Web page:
That's not the reason at all: http://sheldonbrown.com/tires.html#hydroplaning
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Old 11-30-12, 03:23 PM
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While any tire is more likely to slide in the wet, some tires are better than others. I have personal experience with both Gatorskins and Schwalbe Marathon Plus tires in 700x28. They are both nice tires, but I don't like either in the wet.

I would agree with the GP 4 Seasons suggestions, and also add the Vittoria Rubino Pro Tech. I have the Rubino Pro Tech in a 700x28 and love it. It's 280g/tire and is specifically made for use in the cold and wet. I have around 3000mi on mine so far with 0 flats and they are noticeably better on wet roads. I think I should be able to push them to 4000mi.
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Old 11-30-12, 04:41 PM
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A wide tire like a car can hydroplane , a narrow one cuts thru the water to the pavement well enough.
its not even an inch wide..

my commute rig is on 20" schwalbe marathon plusses.
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Old 11-30-12, 04:47 PM
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I'm running a pair of Panaracer T-Servs on my commuter (700x35). A friend gave them to me to wear them the rest of the way out. I'm very impressed with them. They've been doing great in the wet.

I'll almost certainly buy another pair.
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Old 11-30-12, 04:54 PM
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Originally Posted by cafzali View Post
The "problem" here is that road tires generally don't have treads since the logic goes that few people will really ride a road bike in the rain. Given that, there's really nothing to channel away the water when it is raining. If you think back to the larger tires we had on bikes as kids, or even the tires that you'll commonly see on a hybrid today, they do have some traditional treading, so the traction will be different.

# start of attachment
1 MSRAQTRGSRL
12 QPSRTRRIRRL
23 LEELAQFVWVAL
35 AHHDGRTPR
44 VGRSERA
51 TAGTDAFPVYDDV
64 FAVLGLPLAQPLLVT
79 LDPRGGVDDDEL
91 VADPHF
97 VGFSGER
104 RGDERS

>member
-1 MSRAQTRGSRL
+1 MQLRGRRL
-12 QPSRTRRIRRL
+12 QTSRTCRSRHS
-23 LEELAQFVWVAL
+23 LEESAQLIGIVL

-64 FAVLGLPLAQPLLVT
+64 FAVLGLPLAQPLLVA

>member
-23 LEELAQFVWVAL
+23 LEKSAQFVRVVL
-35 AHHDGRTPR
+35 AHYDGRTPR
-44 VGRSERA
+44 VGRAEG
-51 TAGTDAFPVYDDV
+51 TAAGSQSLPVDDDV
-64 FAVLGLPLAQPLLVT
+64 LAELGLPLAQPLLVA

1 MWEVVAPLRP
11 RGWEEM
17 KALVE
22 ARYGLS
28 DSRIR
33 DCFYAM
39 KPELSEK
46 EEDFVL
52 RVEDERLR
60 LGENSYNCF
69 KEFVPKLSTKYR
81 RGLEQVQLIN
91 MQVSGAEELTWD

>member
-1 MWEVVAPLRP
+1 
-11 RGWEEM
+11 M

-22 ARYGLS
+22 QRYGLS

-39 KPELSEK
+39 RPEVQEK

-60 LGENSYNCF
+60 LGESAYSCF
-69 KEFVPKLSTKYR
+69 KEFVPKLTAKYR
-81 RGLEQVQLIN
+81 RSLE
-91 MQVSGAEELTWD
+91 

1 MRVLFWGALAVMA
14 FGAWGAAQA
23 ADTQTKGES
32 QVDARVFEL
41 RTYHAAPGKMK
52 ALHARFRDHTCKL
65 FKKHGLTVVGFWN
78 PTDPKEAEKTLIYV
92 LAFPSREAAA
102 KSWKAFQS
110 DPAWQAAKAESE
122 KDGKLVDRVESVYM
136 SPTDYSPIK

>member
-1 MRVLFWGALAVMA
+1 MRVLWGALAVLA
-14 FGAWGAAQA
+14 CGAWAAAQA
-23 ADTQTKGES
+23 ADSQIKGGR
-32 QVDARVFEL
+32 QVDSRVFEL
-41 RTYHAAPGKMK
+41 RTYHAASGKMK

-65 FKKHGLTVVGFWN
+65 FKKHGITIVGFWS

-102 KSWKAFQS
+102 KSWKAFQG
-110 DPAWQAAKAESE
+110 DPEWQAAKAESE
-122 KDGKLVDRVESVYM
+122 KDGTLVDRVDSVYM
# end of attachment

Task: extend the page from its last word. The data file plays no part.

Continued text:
Yes, the tires with 'traditional treading' will have slightly less traction on either wet or dry roads than slick tires that are equivalent in other respects (rubber compound, pressure, size, etc.).
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Old 11-30-12, 05:54 PM
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Originally Posted by tarwheel View Post
Simple answer. Continental GP 4 Seasons are very similar to Gatorskins except they have better traction on wet roads, plus they are lighter. Win, win.
And supple ride too. Win, win, win

To ease budget pain, www.ribblecycles.com is your friend.
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Old 11-30-12, 06:04 PM
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I use Panaracer Urban Max tires, but they're heavy like bricks and not too pliable. A lighter, more supple option with the same tread is the Pasela TG folding bead. I love those tires; they were/are my favourite long distance tires for feel, grip, and durability.
I'm rockin' the Urban Max because I got 'em for dirt cheap when I needed to replace a pair of Pasela TGs.
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Old 11-30-12, 10:22 PM
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Originally Posted by lakkdainen View Post
AFAIK, it was just bare pavement. Sounds like any tire change won't be a night/day difference, so I'll likely wait until I wear out my back tire before trying a 4 seasons.
Exactly what I was going to recommend. Even areas of pavement that look clean could have a thick oily residue under the water that made you slip. The key is to remember to take it easy in the rain, you can not see the condition of the pavement well and one manhole cover or painted line can and will take you down quick.

Tires will make a small difference depending on the rubber used but it will be a pretty small change more than likely, also do not let people tell you more tread will help in the rain. On a car yes but a bicycle tire is both extremely narrow and rounded so there is no way to hydroplane on them. All tread does is take away the amount of rubber in contact with the road.